Steamboat Stock Certificates



A check written by Sam'l N. Holliday from a Boatmen's Bank of St. Louis account on January 22nd, 1892. 2.35 x 8.40 inches.

I scanned this engraving of the Steamer City of St. Louis from an original Boatmen's Bank of St. Louis stock certificate. Nice detail. This should be on some denomination of U.S. currency.


Here's the whole document Boatmen's Bank blank shares certificate from the 1890s. (We have the boat vignette on one of the illustration pages.)

I visited what was then the main office in St. Louis during the early 1980's to see Dean Cornwell's huge mural-sized painting "The Race of the ROB'T E. LEE and the NATCHEZ."

The name, date established and address from the Bank Encyclopedia might be enough:

The Boatmen's National Bank of St. Louis
100 North Broadway
St. Louis, MO 63166

Established: October 18, 1847

excerpts from additional information:

FDIC Certificate #: 4564
Status: Inactive
Closing history: Merger - Without Assistance
The Boatmen's National Bank of St. Louis (#23857)
Federal Reserve ID: 350152
Date Established: October 18, 1847
Commercial bank, national (federal) charter and Fed member, supervised by the Office of the Comptroller of the Currency (OCC)
100 North Broadway
St. Louis, MO 63166


The Ohio River Bridge & Ferry Company

Cancelled Stock Certificate No. 135 for "X" shares at $100 each that was never sold and filled out. Issued by THE OHIO RIVER BRIDGE & FERRY COMPANY - Incorporated under the laws of the State of WEST VIRGINIA. The seal of that state of West Virginia is featured in the upper left corner of the document. This blank form was printed in 1900 when the company was presumably founded but whether or not it actually got up and running is unknown. So far I haven't found reference to this company online or in reference books. Another company or companies that had the same intention to use the ferry and bridge enterprise may have superseded this one.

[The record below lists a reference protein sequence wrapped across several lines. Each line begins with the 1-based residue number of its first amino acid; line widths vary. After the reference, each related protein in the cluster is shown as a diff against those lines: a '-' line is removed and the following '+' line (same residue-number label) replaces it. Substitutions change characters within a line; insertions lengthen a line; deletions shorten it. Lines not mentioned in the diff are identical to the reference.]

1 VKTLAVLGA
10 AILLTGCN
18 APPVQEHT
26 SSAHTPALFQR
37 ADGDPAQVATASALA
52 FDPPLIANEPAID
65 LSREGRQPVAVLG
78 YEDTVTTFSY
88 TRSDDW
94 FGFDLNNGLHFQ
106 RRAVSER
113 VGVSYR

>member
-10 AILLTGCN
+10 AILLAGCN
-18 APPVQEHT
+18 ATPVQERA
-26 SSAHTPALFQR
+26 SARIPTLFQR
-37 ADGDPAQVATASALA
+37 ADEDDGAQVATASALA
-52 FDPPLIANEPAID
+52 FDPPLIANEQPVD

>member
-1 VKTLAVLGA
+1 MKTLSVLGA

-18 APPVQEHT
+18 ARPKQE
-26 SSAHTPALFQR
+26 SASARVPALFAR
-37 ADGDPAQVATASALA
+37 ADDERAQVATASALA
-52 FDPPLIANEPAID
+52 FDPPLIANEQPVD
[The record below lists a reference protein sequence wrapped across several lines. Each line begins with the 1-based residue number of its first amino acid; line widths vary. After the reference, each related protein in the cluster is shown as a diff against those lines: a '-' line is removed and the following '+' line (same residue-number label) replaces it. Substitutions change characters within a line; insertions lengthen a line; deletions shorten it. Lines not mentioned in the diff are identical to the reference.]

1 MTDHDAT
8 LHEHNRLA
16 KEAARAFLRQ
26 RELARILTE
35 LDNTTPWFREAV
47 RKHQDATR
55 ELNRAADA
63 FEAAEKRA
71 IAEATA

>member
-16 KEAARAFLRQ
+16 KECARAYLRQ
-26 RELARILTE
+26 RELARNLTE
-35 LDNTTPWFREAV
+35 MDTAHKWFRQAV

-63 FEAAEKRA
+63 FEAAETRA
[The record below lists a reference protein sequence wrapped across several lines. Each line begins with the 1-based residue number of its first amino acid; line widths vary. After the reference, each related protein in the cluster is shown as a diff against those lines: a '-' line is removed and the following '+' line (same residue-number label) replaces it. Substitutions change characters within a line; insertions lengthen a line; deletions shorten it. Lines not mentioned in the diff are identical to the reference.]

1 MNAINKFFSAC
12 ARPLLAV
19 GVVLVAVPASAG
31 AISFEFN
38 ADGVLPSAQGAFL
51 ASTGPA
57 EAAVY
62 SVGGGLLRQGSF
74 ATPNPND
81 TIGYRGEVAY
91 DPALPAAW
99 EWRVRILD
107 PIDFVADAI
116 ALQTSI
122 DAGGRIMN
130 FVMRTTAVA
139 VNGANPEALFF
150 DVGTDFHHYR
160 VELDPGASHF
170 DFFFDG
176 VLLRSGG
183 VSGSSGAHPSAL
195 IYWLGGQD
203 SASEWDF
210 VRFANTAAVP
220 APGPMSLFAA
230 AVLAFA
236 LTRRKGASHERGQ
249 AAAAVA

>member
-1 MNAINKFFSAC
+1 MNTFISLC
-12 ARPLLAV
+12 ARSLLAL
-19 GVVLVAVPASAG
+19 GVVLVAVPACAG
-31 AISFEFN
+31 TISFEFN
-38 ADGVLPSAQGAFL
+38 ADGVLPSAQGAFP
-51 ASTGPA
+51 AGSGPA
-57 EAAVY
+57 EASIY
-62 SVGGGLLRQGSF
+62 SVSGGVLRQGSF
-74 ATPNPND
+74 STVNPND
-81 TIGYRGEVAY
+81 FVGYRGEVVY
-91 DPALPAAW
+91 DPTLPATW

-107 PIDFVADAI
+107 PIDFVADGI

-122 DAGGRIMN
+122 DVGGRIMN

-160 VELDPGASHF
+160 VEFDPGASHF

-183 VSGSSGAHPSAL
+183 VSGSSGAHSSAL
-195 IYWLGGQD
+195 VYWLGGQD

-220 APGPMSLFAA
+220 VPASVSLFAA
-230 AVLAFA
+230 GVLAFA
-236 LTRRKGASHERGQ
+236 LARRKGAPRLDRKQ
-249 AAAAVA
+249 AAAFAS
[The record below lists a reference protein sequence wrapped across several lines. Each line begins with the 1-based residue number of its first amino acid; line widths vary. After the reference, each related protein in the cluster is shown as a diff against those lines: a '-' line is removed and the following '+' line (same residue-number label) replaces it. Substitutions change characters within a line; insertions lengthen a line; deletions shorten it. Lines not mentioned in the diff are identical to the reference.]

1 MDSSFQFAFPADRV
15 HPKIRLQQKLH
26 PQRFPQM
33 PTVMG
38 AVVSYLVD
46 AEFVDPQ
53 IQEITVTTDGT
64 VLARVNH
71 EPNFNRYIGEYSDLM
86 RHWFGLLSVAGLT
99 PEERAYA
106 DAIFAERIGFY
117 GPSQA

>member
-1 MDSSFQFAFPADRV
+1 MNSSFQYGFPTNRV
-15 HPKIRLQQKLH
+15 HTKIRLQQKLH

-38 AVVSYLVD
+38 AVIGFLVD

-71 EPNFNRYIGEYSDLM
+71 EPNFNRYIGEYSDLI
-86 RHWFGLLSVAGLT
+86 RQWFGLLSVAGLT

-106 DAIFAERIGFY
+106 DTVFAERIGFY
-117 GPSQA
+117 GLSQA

The company's intention was probably to initially run steam ferries from one side of the Ohio River to the other in different locales within the state of West Virginia while bridges were built within the proximity of the ferry routes. Upon completion of the bridges the ferry service would be discontinued. The company-owned ferries would then travel to the next location where another bridge would be built by the same method. There is probably a treatise on this practice with the history of ferries that were replaced by bridges as was the case in Hannibal, Missouri and a great many other rivertowns.

Augusta, Kentucky is one of the towns on the Ohio River which still maintains ferry service since a bridge was never built there. Crossing the river would have been restricted when ice during the winter made the river impassable or during extreme flooding when the current of the stream became too swift for it to be navigated safely.

The area of the Ohio River that borders West Virginia, and the islands that located within it, are wholly owned by West Virginia, the deed of cession of the Northwest Territory fixing the low water mark on the Ohio side as the western boundary of (what was then) Virginia. More than 30 West Virginia communities extend along the river.


With the exception of images credited to public institutions,
everything on this page is from a private collection.
Please contact for permission for commercial use.*

All captions provided by Dave Thomson, primary contributor and historian.